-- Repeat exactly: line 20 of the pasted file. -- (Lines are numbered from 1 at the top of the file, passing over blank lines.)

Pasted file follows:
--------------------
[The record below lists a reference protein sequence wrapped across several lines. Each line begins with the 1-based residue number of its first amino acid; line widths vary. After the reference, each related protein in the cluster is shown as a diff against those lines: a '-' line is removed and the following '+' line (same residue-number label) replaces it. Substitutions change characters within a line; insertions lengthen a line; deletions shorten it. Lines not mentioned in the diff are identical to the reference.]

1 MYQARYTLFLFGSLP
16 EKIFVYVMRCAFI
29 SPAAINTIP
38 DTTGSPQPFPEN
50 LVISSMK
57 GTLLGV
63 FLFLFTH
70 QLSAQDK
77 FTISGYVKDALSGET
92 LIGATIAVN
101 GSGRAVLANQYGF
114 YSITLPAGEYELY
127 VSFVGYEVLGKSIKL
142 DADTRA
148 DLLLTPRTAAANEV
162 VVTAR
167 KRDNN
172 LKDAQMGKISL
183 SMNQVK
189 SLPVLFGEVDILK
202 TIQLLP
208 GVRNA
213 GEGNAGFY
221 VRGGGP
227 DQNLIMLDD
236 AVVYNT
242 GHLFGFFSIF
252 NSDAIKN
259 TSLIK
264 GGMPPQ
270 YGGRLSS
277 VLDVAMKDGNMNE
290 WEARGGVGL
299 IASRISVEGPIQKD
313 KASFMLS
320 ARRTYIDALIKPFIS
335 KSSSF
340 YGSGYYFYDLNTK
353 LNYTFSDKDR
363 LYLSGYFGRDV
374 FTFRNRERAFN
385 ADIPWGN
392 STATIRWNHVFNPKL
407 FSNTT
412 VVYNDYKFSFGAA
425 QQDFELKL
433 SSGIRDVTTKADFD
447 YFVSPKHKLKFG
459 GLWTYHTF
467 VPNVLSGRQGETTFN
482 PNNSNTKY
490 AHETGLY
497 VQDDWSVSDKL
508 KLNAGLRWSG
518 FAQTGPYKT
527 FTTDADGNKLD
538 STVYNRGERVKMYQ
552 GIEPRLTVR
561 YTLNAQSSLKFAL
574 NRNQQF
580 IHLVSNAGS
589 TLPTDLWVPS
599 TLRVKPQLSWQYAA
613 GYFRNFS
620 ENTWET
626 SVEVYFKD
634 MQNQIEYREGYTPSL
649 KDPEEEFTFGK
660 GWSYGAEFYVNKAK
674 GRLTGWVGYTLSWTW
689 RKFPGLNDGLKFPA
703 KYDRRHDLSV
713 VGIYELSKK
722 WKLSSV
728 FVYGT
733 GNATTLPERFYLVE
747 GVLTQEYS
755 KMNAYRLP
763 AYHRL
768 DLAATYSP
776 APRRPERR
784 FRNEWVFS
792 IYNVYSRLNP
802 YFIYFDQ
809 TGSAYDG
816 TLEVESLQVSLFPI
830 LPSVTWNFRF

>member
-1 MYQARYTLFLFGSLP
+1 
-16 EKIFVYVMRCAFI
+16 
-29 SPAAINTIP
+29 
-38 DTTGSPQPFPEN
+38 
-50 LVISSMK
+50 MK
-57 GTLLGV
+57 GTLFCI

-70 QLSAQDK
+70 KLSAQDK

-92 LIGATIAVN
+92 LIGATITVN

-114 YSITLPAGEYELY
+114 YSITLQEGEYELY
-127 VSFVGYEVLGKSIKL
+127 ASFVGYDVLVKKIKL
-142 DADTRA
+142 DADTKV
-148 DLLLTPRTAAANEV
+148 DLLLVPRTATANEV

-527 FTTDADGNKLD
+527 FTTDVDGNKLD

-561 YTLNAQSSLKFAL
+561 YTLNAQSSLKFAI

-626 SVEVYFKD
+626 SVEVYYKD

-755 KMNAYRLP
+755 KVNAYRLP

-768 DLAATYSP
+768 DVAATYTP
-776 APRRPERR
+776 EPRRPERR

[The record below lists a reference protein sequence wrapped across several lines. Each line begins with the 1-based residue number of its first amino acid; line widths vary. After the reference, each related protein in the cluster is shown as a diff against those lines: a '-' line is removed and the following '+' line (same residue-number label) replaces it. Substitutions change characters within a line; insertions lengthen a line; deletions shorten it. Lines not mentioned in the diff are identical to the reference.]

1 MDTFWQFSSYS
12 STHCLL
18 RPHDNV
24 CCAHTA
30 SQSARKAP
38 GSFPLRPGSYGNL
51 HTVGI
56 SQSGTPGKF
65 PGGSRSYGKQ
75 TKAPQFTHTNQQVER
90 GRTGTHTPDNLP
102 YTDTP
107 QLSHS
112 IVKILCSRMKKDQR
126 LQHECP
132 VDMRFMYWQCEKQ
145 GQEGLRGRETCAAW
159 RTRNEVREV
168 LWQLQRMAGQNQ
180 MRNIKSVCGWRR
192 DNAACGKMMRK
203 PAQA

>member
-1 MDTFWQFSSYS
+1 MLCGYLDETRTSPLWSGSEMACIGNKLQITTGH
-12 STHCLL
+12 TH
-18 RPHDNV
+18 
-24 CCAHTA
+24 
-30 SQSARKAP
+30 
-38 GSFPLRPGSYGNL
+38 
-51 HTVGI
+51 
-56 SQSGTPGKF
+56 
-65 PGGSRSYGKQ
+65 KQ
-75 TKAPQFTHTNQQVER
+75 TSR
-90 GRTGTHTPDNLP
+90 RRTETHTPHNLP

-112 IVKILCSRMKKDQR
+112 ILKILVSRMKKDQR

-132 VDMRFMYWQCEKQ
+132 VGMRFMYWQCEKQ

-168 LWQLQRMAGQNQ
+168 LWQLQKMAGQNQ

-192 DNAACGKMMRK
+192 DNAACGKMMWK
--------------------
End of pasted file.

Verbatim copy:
183 SMNQVK